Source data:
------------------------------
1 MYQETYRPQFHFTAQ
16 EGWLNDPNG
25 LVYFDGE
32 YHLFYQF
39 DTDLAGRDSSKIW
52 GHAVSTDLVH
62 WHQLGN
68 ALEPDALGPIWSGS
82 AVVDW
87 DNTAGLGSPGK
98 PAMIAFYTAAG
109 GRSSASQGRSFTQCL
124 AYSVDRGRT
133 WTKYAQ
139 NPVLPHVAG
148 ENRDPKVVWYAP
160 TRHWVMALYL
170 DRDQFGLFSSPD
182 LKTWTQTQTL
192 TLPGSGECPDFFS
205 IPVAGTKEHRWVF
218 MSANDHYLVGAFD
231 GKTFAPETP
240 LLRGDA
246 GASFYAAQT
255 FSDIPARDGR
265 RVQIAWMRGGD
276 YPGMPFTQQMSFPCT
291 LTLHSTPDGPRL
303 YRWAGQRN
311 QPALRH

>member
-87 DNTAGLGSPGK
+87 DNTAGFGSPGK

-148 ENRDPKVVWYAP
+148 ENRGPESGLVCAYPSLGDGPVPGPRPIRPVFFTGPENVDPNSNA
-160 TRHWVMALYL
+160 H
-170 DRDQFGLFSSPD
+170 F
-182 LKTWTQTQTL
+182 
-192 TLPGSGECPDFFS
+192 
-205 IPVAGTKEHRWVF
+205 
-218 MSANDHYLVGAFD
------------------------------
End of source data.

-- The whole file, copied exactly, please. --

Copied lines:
1 MYQETYRPQFHFTAQ
16 EGWLNDPNG
25 LVYFDGE
32 YHLFYQF
39 DTDLAGRDSSKIW
52 GHAVSTDLVH
62 WHQLGN
68 ALEPDALGPIWSGS
82 AVVDW
87 DNTAGLGSPGK
98 PAMIAFYTAAG
109 GRSSASQGRSFTQCL
124 AYSVDRGRT
133 WTKYAQ
139 NPVLPHVAG
148 ENRDPKVVWYAP
160 TRHWVMALYL
170 DRDQFGLFSSPD
182 LKTWTQTQTL
192 TLPGSGECPDFFS
205 IPVAGTKEHRWVF
218 MSANDHYLVGAFD
231 GKTFAPETP
240 LLRGDA
246 GASFYAAQT
255 FSDIPARDGR
265 RVQIAWMRGGD
276 YPGMPFTQQMSFPCT
291 LTLHSTPDGPRL
303 YRWAGQRN
311 QPALRH

>member
-87 DNTAGLGSPGK
+87 DNTAGFGSPGK

-148 ENRDPKVVWYAP
+148 ENRGPESGLVCAYPSLGDGPVPGPRPIRPVFFTGPENVDPNSNA
-160 TRHWVMALYL
+160 H
-170 DRDQFGLFSSPD
+170 F
-182 LKTWTQTQTL
+182 
-192 TLPGSGECPDFFS
+192 
-205 IPVAGTKEHRWVF
+205 
-218 MSANDHYLVGAFD